Apple agreed to pay $ 113 million to 34 states and the District of Columbia to resolve allegations that it violated consumer protection laws when it systematically downplayed widespread iPhone battery problems in 2016. This is in addition to the 500 million that the company it has already paid consumers during the issued earlier this year and numerous other fines around the world.
The problem, as we’ve reported over the years, was that a new version of iOS was causing older (but not-so-old) iPhones to shut down unexpectedly, and that an update that ‘fixed’ this problem was surreptitiously speeding up the performance of those devices. .
Conspiracy minded people, who we now know to be quite numerous, suspected that this was a deliberate performance degradation to spur the purchase of a new phone. This was not the case, but Arizona Attorney General Mark Brnovich, who led the multi-state investigation, showed that Apple was quite aware of the scale of the problem and the shortcomings of its solution.
Brnovich and his AG colleagues alleged that Apple violated several consumer protection laws, such as the Arizona Consumer Fraud Act, by “misrepresenting and hiding information” about iPhone battery problems and the irreversible negative consequences of the update that issued to fix them.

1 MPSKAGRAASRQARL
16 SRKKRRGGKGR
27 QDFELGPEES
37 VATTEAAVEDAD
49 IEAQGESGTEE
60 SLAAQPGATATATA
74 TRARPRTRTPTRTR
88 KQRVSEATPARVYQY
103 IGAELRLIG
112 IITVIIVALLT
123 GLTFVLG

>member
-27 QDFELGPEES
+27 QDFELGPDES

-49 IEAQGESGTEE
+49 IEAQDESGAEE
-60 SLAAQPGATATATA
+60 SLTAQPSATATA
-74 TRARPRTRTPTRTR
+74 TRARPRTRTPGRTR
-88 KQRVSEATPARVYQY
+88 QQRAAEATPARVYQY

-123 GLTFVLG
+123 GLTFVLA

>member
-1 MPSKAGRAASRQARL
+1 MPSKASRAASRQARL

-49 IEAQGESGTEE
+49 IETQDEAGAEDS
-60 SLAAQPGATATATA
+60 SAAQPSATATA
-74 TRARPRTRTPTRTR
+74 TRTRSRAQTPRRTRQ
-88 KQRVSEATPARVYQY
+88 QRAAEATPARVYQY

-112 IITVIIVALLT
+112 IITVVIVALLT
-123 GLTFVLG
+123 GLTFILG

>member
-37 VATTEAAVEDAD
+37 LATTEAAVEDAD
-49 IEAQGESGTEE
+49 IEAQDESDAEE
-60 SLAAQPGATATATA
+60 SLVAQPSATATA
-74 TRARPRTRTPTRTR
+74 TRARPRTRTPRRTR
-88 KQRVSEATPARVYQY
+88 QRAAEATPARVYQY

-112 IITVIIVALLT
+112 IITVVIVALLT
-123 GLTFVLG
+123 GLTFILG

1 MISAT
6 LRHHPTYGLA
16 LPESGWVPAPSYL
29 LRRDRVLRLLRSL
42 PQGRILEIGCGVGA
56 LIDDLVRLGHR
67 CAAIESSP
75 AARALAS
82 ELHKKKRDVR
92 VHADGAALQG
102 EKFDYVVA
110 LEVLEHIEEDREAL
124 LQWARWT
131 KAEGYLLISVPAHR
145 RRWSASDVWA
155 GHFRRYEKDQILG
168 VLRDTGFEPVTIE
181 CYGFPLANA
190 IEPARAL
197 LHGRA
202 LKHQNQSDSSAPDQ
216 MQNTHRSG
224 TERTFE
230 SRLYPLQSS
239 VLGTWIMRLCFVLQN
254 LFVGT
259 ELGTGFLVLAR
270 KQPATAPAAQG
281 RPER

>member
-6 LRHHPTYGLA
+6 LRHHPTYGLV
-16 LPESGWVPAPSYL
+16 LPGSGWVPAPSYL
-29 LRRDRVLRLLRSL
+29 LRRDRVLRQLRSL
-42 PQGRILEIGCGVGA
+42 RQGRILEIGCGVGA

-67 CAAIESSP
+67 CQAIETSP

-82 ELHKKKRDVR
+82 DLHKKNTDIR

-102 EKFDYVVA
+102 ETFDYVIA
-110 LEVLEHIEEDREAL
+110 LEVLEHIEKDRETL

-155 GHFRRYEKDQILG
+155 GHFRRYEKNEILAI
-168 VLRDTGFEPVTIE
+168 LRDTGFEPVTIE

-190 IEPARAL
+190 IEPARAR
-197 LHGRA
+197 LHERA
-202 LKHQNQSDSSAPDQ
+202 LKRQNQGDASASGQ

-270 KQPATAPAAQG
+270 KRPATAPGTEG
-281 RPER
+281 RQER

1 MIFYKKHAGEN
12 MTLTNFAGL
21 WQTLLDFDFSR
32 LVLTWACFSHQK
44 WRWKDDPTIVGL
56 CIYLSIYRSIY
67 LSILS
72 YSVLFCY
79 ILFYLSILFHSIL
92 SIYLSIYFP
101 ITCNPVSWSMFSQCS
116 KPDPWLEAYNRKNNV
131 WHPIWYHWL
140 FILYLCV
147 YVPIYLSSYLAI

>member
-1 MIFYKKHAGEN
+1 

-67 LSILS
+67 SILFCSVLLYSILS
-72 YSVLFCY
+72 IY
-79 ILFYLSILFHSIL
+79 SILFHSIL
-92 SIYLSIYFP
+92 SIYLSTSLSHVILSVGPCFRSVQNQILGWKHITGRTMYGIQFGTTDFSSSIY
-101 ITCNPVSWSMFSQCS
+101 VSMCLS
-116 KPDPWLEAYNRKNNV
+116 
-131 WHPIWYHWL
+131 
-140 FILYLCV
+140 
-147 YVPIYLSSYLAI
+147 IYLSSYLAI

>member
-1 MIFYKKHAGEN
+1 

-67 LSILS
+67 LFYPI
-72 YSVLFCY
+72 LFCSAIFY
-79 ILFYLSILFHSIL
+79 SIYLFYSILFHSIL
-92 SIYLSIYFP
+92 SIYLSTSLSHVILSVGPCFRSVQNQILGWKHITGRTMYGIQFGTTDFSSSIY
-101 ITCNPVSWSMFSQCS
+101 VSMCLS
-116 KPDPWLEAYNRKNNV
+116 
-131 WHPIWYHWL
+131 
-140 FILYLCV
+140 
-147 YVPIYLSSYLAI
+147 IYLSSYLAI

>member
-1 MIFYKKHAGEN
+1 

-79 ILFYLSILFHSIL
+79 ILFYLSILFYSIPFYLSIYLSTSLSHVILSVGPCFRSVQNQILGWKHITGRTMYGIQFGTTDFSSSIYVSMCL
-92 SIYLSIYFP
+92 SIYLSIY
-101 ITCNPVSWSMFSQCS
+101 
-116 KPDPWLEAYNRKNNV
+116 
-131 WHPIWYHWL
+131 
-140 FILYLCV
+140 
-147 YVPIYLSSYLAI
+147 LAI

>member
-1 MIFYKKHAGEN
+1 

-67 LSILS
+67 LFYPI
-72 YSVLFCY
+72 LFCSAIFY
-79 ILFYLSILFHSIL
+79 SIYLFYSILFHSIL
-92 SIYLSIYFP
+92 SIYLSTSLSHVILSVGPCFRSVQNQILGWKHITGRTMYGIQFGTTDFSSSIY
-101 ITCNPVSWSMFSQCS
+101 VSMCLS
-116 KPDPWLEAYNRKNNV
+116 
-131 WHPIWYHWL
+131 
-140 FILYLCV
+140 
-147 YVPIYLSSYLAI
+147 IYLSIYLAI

Apple agreed to a $ 113 million settlement that does not admit wrongdoing, which will be divided among states as they choose. It is not a fine, like the 25 million euro fine from the French authorities; If Apple had been responsible for the legal penalties, they could have reached a much, much higher amount than what was agreed today. The Arizona CFA provides up to $ 10,000 for each willful violation, and even a fraction of that would have accumulated very quickly given the number of people affected.
In addition to the cash settlement, Apple must “provide accurate information to consumers about the health, performance, and power management of the iPhone battery” in a number of ways. The company already made changes in this regard years ago, but settlements like this include such requirements so that they can’t just turn around and do it again, although some companies, like Facebook, do it anyway.